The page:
Moreover, comparisons, this time not binary, are how we measure presidents.  Reagan isn’t a great president because he batted 1.000.  He didn’t and no president is anywhere close to that mark.  Instead we compare presidents.  We need to criticize The Donald when appropriate but recognize the road ahead.

The 2020 presidential race is not yet a binary choice. If The Donald runs for the GOP next time is there anyone in the current crop of Democrats that you prefer?  We are not suggesting that you become a shill for The Donald but that you remember that there will be binary choices in the future.  So, yes, The Donald is still the [superior] alternative to Herself.


Rex Again

Rex Tillerson seems to cause everyone to cover themselves with stupid.  Marco Rubio is the most recent.  Paul Mirengoff describes how at Rex’s hearing Mario was trying to get Rex at accept his laying down of markers.  Rex neatly parried them.  Mario seems most unhappy because Rex won’t accuse Putin of being a war criminal.  Really.

Sidebar One: Picking The Donald over Mario was a good choice.  We’re not sure about some of the others but Mario doesn’t have the right stuff.  End Sidebar One.

Sidebar Two: Mario and Corey are using the hearings to set up 2020 presidential runs in their parties.  We can safely eliminate them from folks we would support.  We hope neither of them turn out to be the best of a bad lot in 2020.  End Sidebar Two.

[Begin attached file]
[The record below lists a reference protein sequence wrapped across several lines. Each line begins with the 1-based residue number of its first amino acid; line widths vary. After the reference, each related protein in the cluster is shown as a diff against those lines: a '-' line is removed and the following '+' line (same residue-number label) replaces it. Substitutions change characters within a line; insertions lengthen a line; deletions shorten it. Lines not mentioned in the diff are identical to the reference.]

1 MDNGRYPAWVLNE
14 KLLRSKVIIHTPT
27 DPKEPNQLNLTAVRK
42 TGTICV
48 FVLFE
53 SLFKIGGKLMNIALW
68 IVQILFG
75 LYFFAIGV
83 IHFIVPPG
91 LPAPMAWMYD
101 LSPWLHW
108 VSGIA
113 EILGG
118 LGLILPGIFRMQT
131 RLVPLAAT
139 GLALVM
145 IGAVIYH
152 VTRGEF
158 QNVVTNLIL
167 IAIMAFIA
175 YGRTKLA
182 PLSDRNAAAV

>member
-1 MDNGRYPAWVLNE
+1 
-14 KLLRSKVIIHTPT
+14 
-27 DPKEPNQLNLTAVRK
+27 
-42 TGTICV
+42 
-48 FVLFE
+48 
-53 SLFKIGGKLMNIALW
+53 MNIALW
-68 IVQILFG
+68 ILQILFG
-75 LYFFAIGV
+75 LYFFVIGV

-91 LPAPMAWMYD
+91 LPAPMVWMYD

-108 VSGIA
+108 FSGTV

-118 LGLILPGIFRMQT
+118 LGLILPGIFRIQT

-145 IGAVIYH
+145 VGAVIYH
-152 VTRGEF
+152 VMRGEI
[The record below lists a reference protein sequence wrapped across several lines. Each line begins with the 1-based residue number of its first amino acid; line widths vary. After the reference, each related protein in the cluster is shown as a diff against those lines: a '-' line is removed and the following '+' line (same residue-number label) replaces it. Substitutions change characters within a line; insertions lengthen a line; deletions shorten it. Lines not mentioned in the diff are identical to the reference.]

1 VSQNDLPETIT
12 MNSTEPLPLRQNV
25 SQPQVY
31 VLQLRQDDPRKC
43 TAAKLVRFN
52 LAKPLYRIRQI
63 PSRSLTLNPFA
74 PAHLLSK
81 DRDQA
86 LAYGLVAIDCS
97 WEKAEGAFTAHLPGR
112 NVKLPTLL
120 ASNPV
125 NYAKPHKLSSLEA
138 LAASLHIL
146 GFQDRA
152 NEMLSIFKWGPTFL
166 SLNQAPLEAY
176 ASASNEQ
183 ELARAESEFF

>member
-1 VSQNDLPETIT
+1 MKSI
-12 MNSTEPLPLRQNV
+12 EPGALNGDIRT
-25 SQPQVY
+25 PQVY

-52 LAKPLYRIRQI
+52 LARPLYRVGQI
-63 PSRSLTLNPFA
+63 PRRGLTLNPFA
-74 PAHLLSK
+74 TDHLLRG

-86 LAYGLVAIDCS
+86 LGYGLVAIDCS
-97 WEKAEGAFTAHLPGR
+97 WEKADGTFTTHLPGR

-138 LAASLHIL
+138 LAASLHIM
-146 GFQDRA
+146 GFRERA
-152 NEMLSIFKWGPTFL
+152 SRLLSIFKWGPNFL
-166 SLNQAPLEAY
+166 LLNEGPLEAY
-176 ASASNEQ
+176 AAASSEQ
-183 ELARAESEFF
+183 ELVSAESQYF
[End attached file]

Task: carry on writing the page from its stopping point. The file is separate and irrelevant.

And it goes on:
In a post-Obama world the State Department has many challenges.  We would like to convert Putin to a pre-Obama Gaddafi.  To do that you need some leadership (W rather than Obama) and some flexibility.  Saying no to Mario is a very small step but still a step in the right direction on both counts.

Building Momentum For Congress

Charles Krauthammer, as usual, has an interesting article at NRO.  He concludes:

Trump will continue to tweet and the media will continue to take the bait. Highly entertaining but it is a sideshow. Congress is where the fate of the Trump presidency will be decided.

We agree with the first two sentences but are not fully onboard with the last.  As it would happen, the next article is Andy Koenig’s how-to piece on rolling back the regulatory state.  Andy deals with the economic difficulties unleashed by the current administration.  Much of this work will need to done by the bureaucracy and appointments must become policy.  Andy does not cover the two pipelines that can be dealt with at the White House level.  He doesn’t discuss immigration directly but with Jeff Sessions as Attorney General the Department of Justice can begin enforcing the people’s law in this and other areas.  Andy notes that Congress must be involved in some of this.  It might not all pass but we need votes on these issues.  So The Donald can have significant accomplishments without the aid of Congress

In addition, we can’t leave out foreign policy.  Much of these parts don’t include Congress although he might submit the Iran deal as a treaty to the Senate and encourage votes on big administrative policies.  Trump would seem an unlikely vessel, he uses I only slightly less than Obama, to create a Congress that George Will would be proud of (e.g., see) but politics can make strange bedfellows.